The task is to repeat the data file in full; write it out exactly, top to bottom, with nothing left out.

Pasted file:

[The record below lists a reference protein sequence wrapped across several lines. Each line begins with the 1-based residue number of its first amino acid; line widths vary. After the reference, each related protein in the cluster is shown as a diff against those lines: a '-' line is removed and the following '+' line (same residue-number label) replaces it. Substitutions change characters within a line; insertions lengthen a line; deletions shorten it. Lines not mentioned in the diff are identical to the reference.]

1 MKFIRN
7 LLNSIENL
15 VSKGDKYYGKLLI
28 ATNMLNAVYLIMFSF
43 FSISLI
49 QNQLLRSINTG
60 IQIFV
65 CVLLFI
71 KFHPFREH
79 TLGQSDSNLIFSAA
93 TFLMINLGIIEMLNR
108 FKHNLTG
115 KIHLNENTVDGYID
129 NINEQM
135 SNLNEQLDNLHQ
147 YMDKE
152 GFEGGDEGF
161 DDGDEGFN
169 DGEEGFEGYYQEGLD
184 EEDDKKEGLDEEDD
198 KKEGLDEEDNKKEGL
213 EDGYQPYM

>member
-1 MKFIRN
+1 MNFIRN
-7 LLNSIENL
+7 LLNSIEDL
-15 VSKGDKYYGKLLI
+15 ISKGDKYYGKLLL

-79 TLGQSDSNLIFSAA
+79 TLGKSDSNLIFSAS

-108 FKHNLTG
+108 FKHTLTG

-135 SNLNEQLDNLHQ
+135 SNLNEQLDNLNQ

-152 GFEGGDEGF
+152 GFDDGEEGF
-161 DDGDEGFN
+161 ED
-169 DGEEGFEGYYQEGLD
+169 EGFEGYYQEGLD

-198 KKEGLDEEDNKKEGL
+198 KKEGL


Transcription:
[The record below lists a reference protein sequence wrapped across several lines. Each line begins with the 1-based residue number of its first amino acid; line widths vary. After the reference, each related protein in the cluster is shown as a diff against those lines: a '-' line is removed and the following '+' line (same residue-number label) replaces it. Substitutions change characters within a line; insertions lengthen a line; deletions shorten it. Lines not mentioned in the diff are identical to the reference.]

1 MKFIRN
7 LLNSIENL
15 VSKGDKYYGKLLI
28 ATNMLNAVYLIMFSF
43 FSISLI
49 QNQLLRSINTG
60 IQIFV
65 CVLLFI
71 KFHPFREH
79 TLGQSDSNLIFSAA
93 TFLMINLGIIEMLNR
108 FKHNLTG
115 KIHLNENTVDGYID
129 NINEQM
135 SNLNEQLDNLHQ
147 YMDKE
152 GFEGGDEGF
161 DDGDEGFN
169 DGEEGFEGYYQEGLD
184 EEDDKKEGLDEEDD
198 KKEGLDEEDNKKEGL
213 EDGYQPYM

>member
-1 MKFIRN
+1 MNFIRN
-7 LLNSIENL
+7 LLNSIEDL
-15 VSKGDKYYGKLLI
+15 ISKGDKYYGKLLL

-79 TLGQSDSNLIFSAA
+79 TLGKSDSNLIFSAS

-108 FKHNLTG
+108 FKHTLTG

-135 SNLNEQLDNLHQ
+135 SNLNEQLDNLNQ

-152 GFEGGDEGF
+152 GFDDGEEGF
-161 DDGDEGFN
+161 ED
-169 DGEEGFEGYYQEGLD
+169 EGFEGYYQEGLD

-198 KKEGLDEEDNKKEGL
+198 KKEGL